From a western point of view, in attempting to understand and embrace the qualities and traditions of worth from other cultures, there are certain limitations. If we are to be sincere in our motivation and respectful in our application of any traditions of other cultures we must also be accurate in our understanding of their meaning.

Western students of Yoga are at present happily embracing much of the philosophies and ideologies attributed to Hindu and Buddhist faiths. Many are enriched by their extended knowledge and understanding that will help them in striving for excellence in their lives, their actions and their behaviour.

The general decline in western attention to these core values and even a resistance to them, allows others who wish for better, to be excused for their eager appetite to improve our own behavior that alongside others, is seen to be boorish and crude. Habits can be very different. For instance …In western countries is the warm handshake by which we demonstrate our trust and measure the sincerity of the other. The eastern person, in adapting to this custom of the west finds the physical contact breaks his own code that calls for him to place his hands together, to show sincerity, and by a subtle head gesture to demonstrate his respect. Continuing with this example, there are some westerners who are comfortable in following the traditional Yoga greeting, as some businessmen in contact with the west will adjust to the handshake. We are only called upon to be sincere in our social habits.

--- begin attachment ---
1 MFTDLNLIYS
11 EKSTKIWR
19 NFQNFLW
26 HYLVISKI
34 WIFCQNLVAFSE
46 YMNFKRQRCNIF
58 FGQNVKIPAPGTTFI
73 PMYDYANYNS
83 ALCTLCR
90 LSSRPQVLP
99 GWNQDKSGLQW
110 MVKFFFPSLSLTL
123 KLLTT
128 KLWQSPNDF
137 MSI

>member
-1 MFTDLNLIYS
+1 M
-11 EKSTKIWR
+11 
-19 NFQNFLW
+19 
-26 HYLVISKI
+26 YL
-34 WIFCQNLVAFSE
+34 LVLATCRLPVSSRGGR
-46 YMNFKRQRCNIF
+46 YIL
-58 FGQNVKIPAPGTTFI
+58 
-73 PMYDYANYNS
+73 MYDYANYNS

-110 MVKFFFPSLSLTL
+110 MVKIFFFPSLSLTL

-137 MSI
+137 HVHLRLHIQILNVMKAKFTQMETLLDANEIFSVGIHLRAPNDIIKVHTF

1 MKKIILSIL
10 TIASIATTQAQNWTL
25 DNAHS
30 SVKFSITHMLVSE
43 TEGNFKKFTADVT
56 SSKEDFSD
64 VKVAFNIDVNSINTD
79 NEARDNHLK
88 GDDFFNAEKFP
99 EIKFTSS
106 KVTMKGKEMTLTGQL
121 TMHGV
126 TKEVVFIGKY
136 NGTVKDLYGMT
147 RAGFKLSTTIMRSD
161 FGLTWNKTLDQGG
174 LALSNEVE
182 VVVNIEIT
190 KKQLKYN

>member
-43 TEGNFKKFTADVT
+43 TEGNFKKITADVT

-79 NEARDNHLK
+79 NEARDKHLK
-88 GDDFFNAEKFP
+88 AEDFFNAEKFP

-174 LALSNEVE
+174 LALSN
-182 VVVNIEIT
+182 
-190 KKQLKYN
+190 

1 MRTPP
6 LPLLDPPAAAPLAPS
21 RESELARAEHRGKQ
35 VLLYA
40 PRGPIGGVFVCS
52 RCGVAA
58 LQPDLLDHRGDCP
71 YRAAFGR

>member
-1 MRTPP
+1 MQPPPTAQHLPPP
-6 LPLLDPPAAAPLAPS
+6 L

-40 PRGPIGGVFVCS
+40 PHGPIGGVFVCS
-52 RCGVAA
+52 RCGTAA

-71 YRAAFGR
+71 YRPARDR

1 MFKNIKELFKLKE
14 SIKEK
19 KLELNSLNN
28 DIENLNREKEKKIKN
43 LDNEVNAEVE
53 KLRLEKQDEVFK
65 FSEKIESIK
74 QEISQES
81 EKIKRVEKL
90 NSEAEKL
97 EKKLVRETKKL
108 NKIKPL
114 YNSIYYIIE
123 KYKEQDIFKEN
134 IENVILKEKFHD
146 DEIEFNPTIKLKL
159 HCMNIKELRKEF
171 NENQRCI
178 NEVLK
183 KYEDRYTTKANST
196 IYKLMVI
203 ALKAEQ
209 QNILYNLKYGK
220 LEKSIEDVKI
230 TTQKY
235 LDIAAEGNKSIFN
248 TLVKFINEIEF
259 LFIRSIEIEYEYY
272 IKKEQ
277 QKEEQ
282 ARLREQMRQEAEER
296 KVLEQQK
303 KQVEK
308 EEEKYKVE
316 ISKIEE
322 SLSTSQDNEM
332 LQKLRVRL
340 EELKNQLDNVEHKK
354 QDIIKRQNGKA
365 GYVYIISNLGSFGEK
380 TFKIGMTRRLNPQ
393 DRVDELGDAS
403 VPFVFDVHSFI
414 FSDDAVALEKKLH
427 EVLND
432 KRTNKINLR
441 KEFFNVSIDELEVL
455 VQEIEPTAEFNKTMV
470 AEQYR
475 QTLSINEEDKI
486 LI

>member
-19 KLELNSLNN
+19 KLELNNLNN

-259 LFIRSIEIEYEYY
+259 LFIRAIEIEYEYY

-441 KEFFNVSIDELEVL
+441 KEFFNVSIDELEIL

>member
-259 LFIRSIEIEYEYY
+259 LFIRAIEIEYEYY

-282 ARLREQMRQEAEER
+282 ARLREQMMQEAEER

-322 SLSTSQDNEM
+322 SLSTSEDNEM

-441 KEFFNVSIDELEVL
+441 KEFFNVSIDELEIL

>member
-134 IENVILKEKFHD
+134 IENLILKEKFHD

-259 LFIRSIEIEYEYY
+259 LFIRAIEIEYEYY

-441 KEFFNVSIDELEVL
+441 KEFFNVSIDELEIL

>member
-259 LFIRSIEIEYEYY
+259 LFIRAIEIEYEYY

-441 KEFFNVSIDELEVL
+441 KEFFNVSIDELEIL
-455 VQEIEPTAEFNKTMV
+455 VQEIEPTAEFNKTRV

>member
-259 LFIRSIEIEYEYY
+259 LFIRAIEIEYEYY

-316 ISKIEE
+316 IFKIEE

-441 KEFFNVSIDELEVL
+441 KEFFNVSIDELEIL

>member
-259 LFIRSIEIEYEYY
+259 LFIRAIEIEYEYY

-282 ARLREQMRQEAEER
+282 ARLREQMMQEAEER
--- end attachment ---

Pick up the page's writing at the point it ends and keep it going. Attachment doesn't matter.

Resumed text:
In the meantime, our interest to understand the terms that are new to us and inevitably focus as we pursue our study of Yoga, we will seek to comprehend the importance of the term Dharma. Scholars will understand that there are differences of interpretation attributed to Hindu and Buddhist systems but generally it is the first that is associated with classical yoga teachings.

The word is simply ‘Dharma’ but it takes many words to explain the complexity that lies within it. Firstly we consider righteousness, moral integrity, self discipline, dutiful responsibility to others, and following natural law. Within it, Dharma also represents a lifestyle with its keynote being a life of goodness, constructive work, compassion and brotherhood. It is also representative of a prescribed pattern that is like a blueprint within us, an outline or ultimate divine plan and purpose traced out for us to complete through our own efforts in this life in fulfilling our own highest capacity and potential and in working to become that person… our spiritual self-image. Dharma implies that we accept our fate and destiny. As we become conscious of this ‘blueprint’, then inspired by it, we willingly construct our lives accordingly.

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